Loneliness can be self-perpetuating. When you are lonely, your brain goes into fight-or-flight mode; it takes emergency measures. If you feel lonely, you are more likely to be cautious in social settings and to be defensive, since you are trying to protect your system from further injury that might be caused by a bad interaction. Ironically, that increases the chances that social interactions will be negative and possibly hostile, and that makes you feel more lonely. Rinse and repeat. Because we are experiencing an epidemic of loneliness, our communities are replete with people who are feeling suspicious of others. They are avoiding contact with friends and neighbors and the fabric of our communities is unraveling.

The irony of having a loneliness epidemic is glaring. We are living in a time where more people are connected to each other than ever before in history. Our technology has the power to connect billions of people in one network, in a way that was never possible. Yet despite this, so many people are lonely. Why is this? Can you share 3 of the main reasons why we are facing a loneliness epidemic today? Please give a story or an example for each.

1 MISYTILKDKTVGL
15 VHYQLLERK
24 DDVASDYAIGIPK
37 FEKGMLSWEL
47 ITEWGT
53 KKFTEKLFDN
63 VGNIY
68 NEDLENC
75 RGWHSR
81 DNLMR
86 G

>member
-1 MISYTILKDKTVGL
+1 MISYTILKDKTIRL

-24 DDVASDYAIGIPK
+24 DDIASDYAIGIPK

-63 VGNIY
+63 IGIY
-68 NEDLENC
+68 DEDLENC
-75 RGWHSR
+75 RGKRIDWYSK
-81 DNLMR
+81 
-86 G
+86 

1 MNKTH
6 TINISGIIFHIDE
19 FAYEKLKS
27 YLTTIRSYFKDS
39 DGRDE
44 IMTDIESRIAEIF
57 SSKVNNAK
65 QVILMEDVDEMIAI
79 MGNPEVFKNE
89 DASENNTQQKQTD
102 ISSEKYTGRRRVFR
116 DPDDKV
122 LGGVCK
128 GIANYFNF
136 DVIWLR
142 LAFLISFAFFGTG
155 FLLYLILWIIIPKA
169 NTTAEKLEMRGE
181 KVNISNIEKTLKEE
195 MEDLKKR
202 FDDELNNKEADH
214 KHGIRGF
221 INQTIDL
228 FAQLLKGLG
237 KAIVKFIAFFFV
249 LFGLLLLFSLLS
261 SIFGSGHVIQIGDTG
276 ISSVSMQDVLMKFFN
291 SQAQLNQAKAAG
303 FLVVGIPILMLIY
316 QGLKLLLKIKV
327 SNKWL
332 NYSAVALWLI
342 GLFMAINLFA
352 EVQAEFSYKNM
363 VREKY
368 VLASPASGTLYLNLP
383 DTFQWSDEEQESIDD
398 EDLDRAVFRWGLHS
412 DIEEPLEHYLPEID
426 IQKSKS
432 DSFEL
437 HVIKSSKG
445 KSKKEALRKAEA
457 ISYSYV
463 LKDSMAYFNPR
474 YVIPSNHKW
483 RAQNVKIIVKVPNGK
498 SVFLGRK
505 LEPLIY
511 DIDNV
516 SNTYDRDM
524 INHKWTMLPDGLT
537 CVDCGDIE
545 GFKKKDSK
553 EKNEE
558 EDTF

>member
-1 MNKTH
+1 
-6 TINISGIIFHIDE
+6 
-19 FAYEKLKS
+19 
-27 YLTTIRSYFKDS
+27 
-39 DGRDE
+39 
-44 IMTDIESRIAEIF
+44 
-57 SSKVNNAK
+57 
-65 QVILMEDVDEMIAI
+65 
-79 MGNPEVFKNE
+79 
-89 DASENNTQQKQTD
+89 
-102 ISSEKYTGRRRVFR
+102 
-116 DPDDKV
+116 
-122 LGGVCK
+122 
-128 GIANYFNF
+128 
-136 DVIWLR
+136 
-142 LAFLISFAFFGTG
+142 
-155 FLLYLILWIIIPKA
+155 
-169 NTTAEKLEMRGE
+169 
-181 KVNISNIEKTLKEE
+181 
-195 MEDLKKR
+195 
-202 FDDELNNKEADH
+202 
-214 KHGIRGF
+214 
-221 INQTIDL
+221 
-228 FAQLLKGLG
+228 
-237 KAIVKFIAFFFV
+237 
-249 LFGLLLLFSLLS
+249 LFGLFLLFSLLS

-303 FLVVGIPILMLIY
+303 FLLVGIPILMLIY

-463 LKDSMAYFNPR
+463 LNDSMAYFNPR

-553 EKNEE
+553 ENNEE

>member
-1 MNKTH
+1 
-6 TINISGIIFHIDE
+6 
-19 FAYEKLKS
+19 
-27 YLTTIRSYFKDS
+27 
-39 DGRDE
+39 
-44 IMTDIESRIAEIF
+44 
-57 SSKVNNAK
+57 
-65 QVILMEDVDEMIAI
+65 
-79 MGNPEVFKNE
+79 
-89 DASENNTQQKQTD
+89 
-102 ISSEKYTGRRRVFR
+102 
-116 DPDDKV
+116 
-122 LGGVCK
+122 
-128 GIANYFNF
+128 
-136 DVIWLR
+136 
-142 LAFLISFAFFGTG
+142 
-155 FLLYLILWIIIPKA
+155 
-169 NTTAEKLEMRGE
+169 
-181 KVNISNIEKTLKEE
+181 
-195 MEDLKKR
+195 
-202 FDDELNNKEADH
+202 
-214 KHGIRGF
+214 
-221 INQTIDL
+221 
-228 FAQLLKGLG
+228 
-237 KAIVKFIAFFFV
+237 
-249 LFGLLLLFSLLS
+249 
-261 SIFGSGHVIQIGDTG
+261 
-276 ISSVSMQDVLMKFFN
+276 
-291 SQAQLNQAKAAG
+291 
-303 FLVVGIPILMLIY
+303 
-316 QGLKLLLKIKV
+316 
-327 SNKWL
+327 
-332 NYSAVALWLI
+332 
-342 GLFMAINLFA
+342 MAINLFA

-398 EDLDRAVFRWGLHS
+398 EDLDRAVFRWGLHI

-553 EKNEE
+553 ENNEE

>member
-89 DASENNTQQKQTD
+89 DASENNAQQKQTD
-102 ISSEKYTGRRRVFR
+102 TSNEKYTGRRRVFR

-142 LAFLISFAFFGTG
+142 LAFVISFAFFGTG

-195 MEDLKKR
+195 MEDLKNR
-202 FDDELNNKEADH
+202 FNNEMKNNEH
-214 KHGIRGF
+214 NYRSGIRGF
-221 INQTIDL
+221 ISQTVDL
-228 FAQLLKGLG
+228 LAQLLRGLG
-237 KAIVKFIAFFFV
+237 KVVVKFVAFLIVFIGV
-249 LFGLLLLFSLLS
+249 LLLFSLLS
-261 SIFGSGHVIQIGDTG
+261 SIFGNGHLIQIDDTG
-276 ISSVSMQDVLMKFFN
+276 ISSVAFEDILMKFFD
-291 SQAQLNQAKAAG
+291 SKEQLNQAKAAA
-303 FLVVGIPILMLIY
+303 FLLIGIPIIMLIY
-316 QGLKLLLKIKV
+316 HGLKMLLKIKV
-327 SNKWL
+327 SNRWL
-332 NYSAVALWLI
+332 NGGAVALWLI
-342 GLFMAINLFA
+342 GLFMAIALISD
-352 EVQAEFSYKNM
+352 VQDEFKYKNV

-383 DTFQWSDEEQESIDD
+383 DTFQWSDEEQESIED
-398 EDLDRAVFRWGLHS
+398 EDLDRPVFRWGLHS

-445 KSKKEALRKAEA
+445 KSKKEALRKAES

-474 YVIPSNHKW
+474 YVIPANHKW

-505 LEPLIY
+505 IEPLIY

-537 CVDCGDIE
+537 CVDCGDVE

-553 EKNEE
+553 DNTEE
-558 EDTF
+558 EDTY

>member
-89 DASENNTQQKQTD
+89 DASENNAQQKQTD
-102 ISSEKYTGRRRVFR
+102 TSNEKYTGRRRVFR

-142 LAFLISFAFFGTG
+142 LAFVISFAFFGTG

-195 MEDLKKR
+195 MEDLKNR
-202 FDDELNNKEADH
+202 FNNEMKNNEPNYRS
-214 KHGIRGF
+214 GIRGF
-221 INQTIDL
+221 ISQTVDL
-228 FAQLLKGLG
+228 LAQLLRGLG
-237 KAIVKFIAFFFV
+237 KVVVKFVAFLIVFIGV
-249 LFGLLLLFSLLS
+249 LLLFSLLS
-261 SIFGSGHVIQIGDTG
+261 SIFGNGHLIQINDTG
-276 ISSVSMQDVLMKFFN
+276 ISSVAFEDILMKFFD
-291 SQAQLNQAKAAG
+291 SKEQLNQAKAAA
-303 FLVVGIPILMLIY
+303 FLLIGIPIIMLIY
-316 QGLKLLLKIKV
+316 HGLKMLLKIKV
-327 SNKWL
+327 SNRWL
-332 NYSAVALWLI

We avoid conversations for a few reasons. The first is fear. Researchers have discovered that, even if most of our exchanges with others are positive, we are still afraid that a conversation MIGHT go bad. One scientist spent a year analyzing conversations between strangers and friends and colleagues and she discovered something important: people like you more than you think. People enjoy your company more than you think. It’s very common for people to think they are awkward in social situations, but research shows most people laugh and smile and take turns and gesture naturally. Good communication is a human being’s evolutionary superpower. You may not realize it, but you know how to do this. No need to be afraid.

We also sometimes avoid these interactions because we think email is more efficient. That’s rarely true. Email is often a time waster and very prone to miscommunication. Research also shows we are more likely to escalate conflict in email than over the phone.